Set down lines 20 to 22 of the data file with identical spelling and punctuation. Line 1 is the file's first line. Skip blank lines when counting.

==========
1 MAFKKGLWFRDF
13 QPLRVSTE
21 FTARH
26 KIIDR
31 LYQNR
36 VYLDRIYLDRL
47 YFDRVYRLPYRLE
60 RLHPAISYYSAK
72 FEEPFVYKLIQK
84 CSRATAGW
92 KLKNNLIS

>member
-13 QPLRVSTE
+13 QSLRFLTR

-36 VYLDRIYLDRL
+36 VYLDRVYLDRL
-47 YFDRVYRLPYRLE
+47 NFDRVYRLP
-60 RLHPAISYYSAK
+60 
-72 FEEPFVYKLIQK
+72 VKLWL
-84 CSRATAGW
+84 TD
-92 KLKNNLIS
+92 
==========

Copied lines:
+60 
-72 FEEPFVYKLIQK
+72 VKLWL